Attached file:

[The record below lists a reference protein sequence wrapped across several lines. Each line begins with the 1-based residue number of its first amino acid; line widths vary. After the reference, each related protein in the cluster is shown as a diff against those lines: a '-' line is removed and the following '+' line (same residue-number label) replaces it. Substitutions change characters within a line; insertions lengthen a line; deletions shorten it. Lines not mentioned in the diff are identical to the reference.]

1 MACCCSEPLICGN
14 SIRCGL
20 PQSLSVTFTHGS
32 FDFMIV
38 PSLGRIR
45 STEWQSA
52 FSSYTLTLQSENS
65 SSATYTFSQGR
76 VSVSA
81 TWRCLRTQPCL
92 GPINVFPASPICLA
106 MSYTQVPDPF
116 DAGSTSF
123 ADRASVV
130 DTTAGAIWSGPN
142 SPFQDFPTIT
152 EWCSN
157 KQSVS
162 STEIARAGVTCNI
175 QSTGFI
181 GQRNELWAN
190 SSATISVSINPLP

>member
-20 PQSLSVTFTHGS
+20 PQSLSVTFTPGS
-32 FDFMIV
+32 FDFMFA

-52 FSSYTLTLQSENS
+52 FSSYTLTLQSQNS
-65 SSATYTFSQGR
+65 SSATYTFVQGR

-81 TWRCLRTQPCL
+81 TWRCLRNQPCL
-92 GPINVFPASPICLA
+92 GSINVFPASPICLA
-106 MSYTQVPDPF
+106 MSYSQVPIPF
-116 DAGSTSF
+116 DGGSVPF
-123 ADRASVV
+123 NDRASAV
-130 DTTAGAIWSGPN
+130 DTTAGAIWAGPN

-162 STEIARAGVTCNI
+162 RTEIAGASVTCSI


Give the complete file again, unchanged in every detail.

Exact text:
[The record below lists a reference protein sequence wrapped across several lines. Each line begins with the 1-based residue number of its first amino acid; line widths vary. After the reference, each related protein in the cluster is shown as a diff against those lines: a '-' line is removed and the following '+' line (same residue-number label) replaces it. Substitutions change characters within a line; insertions lengthen a line; deletions shorten it. Lines not mentioned in the diff are identical to the reference.]

1 MACCCSEPLICGN
14 SIRCGL
20 PQSLSVTFTHGS
32 FDFMIV
38 PSLGRIR
45 STEWQSA
52 FSSYTLTLQSENS
65 SSATYTFSQGR
76 VSVSA
81 TWRCLRTQPCL
92 GPINVFPASPICLA
106 MSYTQVPDPF
116 DAGSTSF
123 ADRASVV
130 DTTAGAIWSGPN
142 SPFQDFPTIT
152 EWCSN
157 KQSVS
162 STEIARAGVTCNI
175 QSTGFI
181 GQRNELWAN
190 SSATISVSINPLP

>member
-20 PQSLSVTFTHGS
+20 PQSLSVTFTPGS
-32 FDFMIV
+32 FDFMFA

-52 FSSYTLTLQSENS
+52 FSSYTLTLQSQNS
-65 SSATYTFSQGR
+65 SSATYTFVQGR

-81 TWRCLRTQPCL
+81 TWRCLRNQPCL
-92 GPINVFPASPICLA
+92 GSINVFPASPICLA
-106 MSYTQVPDPF
+106 MSYSQVPIPF
-116 DAGSTSF
+116 DGGSVPF
-123 ADRASVV
+123 NDRASAV
-130 DTTAGAIWSGPN
+130 DTTAGAIWAGPN

-162 STEIARAGVTCNI
+162 RTEIAGASVTCSI